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Trial Held Feb. 24; Ruling to Follow


Scenic Nevada’s lawsuit against the City of Reno went to trial Feb. 24 with the judge ultimately saying the important legal issues presented required a written decision.

Earlier, Judge Patrick Flanagan had said he would issue a decision from the bench.  That changed following the one-day trial February 24, when he took the case under submission.

Scenic Nevada is suing the city of Reno for passing an ordinance that allows digital billboards, despite a vote of the people in 2000 that banned new billboards and new permits. Scenic Nevada is asking the court to void the ordinance.

It’s uncertain when the judge’s decision will be announced. Meanwhile, a moratorium against digital billboards was put in place by the city council until the lawsuit and all appeals are resolved.

Scenic Nevada filed its lawsuit in November 2012 in Washoe County District Court. The city attempted but failed to get the lawsuit thrown out three times; in each instance, Judge Flanagan ruled that Scenic Nevada is entitled to its day in court.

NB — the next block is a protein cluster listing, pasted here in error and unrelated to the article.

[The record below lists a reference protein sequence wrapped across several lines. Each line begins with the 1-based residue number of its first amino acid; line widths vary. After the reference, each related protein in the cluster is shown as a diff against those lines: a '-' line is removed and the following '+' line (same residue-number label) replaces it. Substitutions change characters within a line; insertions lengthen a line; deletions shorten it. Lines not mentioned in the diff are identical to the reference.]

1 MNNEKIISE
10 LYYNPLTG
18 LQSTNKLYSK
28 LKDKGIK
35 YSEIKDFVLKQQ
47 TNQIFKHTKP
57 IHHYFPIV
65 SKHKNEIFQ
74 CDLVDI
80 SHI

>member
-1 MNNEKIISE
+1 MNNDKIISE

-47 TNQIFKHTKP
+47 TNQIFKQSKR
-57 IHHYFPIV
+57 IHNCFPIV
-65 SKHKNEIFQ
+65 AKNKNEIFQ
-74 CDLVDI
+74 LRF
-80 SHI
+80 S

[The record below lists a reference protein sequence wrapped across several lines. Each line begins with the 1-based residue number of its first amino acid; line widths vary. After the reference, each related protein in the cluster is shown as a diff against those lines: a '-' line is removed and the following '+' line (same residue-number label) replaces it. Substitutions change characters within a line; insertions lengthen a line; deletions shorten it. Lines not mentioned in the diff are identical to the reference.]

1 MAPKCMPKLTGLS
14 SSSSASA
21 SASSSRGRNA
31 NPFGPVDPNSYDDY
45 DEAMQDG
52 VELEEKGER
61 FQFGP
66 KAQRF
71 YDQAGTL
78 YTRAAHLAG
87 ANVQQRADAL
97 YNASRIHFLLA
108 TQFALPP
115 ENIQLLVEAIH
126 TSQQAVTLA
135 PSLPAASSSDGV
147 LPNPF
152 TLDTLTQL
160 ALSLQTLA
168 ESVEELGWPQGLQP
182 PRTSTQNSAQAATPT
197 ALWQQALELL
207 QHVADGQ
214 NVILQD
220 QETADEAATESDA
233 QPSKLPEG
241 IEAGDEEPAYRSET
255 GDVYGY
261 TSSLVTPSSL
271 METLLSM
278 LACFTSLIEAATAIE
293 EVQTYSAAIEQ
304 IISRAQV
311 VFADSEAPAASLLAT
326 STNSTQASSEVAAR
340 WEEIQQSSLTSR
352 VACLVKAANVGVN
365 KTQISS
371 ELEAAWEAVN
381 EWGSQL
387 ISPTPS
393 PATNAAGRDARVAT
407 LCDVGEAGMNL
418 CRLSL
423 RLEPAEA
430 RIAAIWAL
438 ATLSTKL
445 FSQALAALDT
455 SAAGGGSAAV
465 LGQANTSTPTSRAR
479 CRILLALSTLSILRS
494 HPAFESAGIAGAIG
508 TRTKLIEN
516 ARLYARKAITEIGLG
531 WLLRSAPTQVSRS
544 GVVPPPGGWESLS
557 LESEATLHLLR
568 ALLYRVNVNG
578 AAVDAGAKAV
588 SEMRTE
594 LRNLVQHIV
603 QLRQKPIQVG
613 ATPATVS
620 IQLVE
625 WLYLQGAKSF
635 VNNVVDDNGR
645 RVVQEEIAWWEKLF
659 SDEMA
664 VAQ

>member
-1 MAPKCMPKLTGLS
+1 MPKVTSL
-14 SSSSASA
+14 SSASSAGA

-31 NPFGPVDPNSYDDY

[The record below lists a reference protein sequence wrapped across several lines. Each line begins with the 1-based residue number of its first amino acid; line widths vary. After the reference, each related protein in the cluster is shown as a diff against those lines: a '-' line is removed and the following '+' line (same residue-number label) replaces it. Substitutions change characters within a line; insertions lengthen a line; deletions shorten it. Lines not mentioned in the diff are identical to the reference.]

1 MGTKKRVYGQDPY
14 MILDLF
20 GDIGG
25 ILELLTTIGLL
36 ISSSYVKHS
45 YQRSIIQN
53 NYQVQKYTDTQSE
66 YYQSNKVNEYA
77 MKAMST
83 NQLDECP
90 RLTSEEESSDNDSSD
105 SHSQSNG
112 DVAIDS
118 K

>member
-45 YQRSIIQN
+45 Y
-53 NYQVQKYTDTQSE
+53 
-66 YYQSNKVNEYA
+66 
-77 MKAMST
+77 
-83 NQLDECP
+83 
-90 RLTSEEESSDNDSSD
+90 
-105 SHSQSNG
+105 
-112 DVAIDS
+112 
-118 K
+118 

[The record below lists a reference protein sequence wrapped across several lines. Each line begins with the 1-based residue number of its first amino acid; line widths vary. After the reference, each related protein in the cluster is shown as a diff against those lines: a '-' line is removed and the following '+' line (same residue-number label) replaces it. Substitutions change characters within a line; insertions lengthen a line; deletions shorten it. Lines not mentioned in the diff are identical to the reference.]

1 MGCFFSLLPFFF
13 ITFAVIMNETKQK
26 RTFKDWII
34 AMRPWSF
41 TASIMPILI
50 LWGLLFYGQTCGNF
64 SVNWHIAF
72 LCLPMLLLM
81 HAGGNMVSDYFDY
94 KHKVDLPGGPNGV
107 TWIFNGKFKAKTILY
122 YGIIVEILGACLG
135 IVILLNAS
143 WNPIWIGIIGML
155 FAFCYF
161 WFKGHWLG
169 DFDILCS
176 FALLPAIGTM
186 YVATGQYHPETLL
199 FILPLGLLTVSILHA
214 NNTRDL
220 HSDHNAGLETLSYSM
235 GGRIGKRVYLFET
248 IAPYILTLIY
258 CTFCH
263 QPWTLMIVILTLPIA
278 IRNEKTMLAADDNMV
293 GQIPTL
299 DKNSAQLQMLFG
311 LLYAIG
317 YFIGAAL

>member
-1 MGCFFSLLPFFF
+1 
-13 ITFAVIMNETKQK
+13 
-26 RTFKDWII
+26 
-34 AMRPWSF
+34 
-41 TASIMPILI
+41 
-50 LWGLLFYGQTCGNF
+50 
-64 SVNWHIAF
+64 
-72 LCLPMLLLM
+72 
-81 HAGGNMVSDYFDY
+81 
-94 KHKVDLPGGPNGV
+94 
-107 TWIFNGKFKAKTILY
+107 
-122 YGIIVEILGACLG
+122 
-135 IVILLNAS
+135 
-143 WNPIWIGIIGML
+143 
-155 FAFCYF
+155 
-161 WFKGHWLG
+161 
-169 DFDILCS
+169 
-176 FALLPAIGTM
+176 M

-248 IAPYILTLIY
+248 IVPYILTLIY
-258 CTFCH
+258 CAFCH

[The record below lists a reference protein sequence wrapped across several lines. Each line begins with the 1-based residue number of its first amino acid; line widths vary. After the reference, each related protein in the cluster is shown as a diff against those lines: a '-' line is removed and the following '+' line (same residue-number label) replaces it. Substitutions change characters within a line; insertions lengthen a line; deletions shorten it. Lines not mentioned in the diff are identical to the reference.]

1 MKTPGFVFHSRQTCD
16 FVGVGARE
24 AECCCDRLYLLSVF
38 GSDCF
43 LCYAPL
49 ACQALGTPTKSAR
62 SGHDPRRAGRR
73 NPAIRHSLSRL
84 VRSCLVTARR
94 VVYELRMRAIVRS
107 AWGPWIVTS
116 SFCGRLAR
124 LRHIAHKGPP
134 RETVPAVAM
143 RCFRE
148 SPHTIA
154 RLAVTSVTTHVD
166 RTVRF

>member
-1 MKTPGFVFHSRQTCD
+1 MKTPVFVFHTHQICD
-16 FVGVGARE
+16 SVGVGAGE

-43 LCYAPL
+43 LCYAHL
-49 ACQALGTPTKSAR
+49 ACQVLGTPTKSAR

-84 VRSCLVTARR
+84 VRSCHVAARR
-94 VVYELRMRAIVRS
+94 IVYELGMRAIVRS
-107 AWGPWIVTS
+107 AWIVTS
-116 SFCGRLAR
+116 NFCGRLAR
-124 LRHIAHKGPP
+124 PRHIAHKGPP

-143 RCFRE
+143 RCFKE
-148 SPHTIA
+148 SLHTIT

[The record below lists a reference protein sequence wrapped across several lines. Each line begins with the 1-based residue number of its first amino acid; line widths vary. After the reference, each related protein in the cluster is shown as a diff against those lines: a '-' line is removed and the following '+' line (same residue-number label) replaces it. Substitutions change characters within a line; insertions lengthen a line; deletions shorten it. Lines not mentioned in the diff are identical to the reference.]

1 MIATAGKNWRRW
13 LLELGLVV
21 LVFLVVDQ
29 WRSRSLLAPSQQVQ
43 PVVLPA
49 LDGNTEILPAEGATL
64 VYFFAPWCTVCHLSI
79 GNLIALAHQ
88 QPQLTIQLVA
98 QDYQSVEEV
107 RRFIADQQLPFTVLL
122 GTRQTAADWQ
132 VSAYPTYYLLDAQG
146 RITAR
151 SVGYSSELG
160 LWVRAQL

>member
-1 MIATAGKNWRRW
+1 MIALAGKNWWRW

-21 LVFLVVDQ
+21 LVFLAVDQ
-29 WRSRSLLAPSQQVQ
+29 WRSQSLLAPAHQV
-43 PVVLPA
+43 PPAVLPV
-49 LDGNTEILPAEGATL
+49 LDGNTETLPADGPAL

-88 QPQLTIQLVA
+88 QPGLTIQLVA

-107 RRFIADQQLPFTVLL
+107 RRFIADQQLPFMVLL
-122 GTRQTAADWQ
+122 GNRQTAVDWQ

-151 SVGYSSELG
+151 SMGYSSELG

Billboard company Saunders Outdoor also filed suit asking the judge to void the ordinance on constitutional grounds. The cases were consolidatated and heard together last Monday.

Scenic Nevada said in its lawsuit that the city violated the voter initiative ban on new construction and new permits when it approved the digital ordinance. Also, Scenic Nevada claims the city violated the federal Highway Beautification Act and its own ordinance, which both ban flashing, intermittent lighting on billboards. Under Reno's ordinance digital billboards will flash different ads as frequently as every eight seconds, night and day.

Throughout the four years of discussions leading up to adoption of the ordinance, staff was uncertain of the exact number of permits approved within city limits. Evidence at trial showed that Reno now has 294 billboard permits, 16 more than when the billboard ban was approved in 2000, due to annexations. Of those permits, 201 billboards are existing with the remaining 93 waiting for new locations. Under the city's new ordinance, multiple "banked" permits can be exchanged to put up a digital billboard.

The ban was passed by the people in November 2000 and trial evidence showed that the city inked a settlement agreement granting 12 new permits to a billboard company in December 2000, just one month after the ballot initiative became law.

Billboards contribute to blight, obstruct scenic views, negatively impact property values and affect the quality of life in neighborhoods. Digital signs are even more intrusive, distracting drivers and using far too much energy.